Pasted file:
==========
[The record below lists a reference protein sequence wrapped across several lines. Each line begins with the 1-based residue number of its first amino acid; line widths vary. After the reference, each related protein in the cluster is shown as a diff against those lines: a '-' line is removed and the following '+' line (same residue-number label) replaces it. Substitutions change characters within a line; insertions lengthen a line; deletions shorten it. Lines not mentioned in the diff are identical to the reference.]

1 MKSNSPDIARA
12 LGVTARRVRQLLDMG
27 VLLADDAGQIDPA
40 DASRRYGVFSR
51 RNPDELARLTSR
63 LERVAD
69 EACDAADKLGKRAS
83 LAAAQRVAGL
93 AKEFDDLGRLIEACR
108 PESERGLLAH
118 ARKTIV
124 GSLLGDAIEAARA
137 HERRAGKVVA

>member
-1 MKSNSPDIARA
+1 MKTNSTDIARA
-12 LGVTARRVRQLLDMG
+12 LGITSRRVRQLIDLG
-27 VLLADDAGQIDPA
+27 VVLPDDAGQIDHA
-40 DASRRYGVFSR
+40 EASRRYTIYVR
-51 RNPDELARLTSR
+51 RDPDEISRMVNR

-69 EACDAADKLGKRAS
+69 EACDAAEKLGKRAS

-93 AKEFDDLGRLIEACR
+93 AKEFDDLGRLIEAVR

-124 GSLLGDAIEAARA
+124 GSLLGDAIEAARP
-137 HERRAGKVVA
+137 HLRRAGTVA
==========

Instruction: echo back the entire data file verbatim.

[The record below lists a reference protein sequence wrapped across several lines. Each line begins with the 1-based residue number of its first amino acid; line widths vary. After the reference, each related protein in the cluster is shown as a diff against those lines: a '-' line is removed and the following '+' line (same residue-number label) replaces it. Substitutions change characters within a line; insertions lengthen a line; deletions shorten it. Lines not mentioned in the diff are identical to the reference.]

1 MKSNSPDIARA
12 LGVTARRVRQLLDMG
27 VLLADDAGQIDPA
40 DASRRYGVFSR
51 RNPDELARLTSR
63 LERVAD
69 EACDAADKLGKRAS
83 LAAAQRVAGL
93 AKEFDDLGRLIEACR
108 PESERGLLAH
118 ARKTIV
124 GSLLGDAIEAARA
137 HERRAGKVVA

>member
-1 MKSNSPDIARA
+1 MKTNSTDIARA
-12 LGVTARRVRQLLDMG
+12 LGITSRRVRQLIDLG
-27 VLLADDAGQIDPA
+27 VVLPDDAGQIDHA
-40 DASRRYGVFSR
+40 EASRRYTIYVR
-51 RNPDELARLTSR
+51 RDPDEISRMVNR

-69 EACDAADKLGKRAS
+69 EACDAAEKLGKRAS

-93 AKEFDDLGRLIEACR
+93 AKEFDDLGRLIEAVR

-124 GSLLGDAIEAARA
+124 GSLLGDAIEAARP
-137 HERRAGKVVA
+137 HLRRAGTVA